Evolution of the Modern Nitrogen Cycle

By Keith Cowing
March 10, 2009

NAI’s Deep Time Drilling Project supported the drilling of several pristine cores from ancient rocks in Western Australia in 2004, and a new paper in Science, led by University of Washington astrobiologists, outlines results from the analysis of these cores. The nitrogen isotope values in the core from the 2.5-billion-year-old Mount McRae Shale vary over 30 meters, evidently recording a temporary change from an anaerobic to an aerobic nitrogen cycle, and back again to anaerobic. Other data suggest that nitrification occurred in response to a small increase in surface-ocean oxygenation. The data imply that nitrifying and denitrifying microbes had already evolved by the late Archean and were present before oxygen first began to accumulate in the atmosphere.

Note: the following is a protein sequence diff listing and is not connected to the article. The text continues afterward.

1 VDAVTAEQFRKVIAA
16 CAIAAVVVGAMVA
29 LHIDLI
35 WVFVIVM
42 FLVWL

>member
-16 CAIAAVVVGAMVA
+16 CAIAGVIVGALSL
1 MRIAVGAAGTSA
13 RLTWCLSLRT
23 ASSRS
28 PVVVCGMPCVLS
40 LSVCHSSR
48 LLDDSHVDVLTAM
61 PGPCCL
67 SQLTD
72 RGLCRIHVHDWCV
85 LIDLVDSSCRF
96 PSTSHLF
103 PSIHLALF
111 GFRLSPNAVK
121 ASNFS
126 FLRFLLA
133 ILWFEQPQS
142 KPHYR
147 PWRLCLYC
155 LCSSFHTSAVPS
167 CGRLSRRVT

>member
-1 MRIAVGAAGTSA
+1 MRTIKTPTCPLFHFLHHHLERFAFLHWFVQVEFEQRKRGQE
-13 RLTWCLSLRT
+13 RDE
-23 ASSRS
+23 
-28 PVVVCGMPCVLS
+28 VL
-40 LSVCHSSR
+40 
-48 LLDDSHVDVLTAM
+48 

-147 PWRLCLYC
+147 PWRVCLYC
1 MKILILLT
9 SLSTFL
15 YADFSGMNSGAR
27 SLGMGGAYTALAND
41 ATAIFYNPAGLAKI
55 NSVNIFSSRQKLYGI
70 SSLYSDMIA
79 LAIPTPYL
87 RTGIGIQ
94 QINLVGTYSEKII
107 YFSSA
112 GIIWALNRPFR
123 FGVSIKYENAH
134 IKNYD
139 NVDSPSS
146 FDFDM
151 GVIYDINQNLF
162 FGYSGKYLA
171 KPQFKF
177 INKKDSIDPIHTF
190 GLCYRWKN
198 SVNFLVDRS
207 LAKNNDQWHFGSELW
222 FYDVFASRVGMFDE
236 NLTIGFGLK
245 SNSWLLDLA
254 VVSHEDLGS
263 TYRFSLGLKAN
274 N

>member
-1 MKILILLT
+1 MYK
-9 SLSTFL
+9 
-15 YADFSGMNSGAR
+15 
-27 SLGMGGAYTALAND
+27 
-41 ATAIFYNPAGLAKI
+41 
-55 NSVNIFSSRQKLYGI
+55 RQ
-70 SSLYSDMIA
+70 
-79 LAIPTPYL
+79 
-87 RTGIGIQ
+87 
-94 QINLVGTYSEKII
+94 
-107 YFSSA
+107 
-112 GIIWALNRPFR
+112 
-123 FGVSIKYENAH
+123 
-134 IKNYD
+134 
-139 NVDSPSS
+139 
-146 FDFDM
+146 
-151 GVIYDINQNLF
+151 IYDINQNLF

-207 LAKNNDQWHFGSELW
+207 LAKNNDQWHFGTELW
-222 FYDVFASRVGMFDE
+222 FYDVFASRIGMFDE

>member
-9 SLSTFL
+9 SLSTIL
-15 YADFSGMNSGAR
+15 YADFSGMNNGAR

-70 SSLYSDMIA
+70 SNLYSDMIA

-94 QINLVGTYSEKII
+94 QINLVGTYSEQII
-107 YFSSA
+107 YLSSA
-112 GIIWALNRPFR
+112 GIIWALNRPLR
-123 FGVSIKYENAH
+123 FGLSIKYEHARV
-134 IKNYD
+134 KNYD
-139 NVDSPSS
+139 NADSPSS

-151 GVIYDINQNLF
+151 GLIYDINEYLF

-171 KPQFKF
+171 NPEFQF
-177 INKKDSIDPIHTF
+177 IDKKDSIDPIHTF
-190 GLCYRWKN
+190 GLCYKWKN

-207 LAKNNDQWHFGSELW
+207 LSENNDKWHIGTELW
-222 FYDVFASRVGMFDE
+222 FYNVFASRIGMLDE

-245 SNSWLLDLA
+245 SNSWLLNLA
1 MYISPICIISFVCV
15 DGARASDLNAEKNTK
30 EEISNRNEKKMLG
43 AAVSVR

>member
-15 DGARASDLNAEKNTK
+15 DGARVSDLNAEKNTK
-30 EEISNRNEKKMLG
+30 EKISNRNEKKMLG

[Source: NAI Newsletter]

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